Update (8/28/18 at 4:10 p.m. E.T.): Gizmodo reports that files containing the plans for 3D printed guns are available for purchase on the Defense Distributed website despite the court order. To justify the post, Wilson cited the last page of the court document, which reads, "Regulation under the AECA means that the files cannot be uploaded to the internet, but they can be emailed, mailed, securely transmitted, or otherwise published within the United States." By making the files available for purchase (anywhere other than 21 states, including the 19 whose Attorneys General have sued the federal government), Wilson is attempting to find a loophole in the ruling. We'll see if it sticks.

A WHIMPER, NOT A BANG. On Monday, Seattle-based district judge Robert Lasnik extended a ban on publishing the blueprints for 3D-printable handguns on the internet, citing their potential for "irreparable harm."

This decision is in response to a lawsuit brought by 19 attorneys general, who sought to block the release of the plans when they were slated to become available online in July.

The original ban, set to expire on Tuesday, will now remain in place until the attorney generals' lawsuit is resolved. That sets the stage for a national debate on free speech, censorship, firearm rights, and who (if anyone) should be allowed to print weapons.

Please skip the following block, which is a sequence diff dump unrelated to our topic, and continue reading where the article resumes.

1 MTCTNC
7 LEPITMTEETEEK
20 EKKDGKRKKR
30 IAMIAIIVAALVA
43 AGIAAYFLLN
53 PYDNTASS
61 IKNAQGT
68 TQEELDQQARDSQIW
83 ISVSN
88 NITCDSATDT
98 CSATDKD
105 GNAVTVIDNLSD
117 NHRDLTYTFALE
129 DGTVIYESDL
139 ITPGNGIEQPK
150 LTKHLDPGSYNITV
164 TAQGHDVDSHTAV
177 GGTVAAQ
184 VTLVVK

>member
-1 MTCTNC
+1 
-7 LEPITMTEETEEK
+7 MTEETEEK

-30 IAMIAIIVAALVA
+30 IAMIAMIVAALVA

ONE IN THE CHAMBER. Five years ago, firearm rights advocate and self-styled "crypto-anarchist" Cody Wilson created plans for a 3D printable firearm and made them available on the internet. Legal disputes ensued almost immediately, which kept the plans offline, at least for a while. The controversy came to a head in July when changes to firearm export legislation meant that Wilson and his nonprofit organization, Defense Distributed, were cleared to put the plans online again.

The plans were downloaded hundreds of thousands of times before Judge Lasnik issued the temporary block in July. He, along with many in the justice department, became concerned that 3D printed guns are difficult to detect (they're made of mostly plastic), and pretty much impossible for regulators to track (they lack identification numbers). That meant that people who were legally barred from buying a gun — such as felons, domestic abusers, drug addicts, and anyone who has been committed to a psychiatric institution — could simply print one at home.

CODE AS FREE SPEECH. It's not yet clear whether Wilson and his legal team will seek to appeal the decision, but he's said in the past that he would fight to get the plans online at every turn. Wilson has argued that he should be able to put the plans online because they count as free speech, so the U.S. government shouldn't be able to censor it. We may see if other courts agree with him.

READ MORE: 3-D Printed Gun Plans Must Stay Off Internet for Now, Judge Rules [New York Times]

More on 3-D printed firearms: You Can't Legally 3D Print Guns Quite Yet

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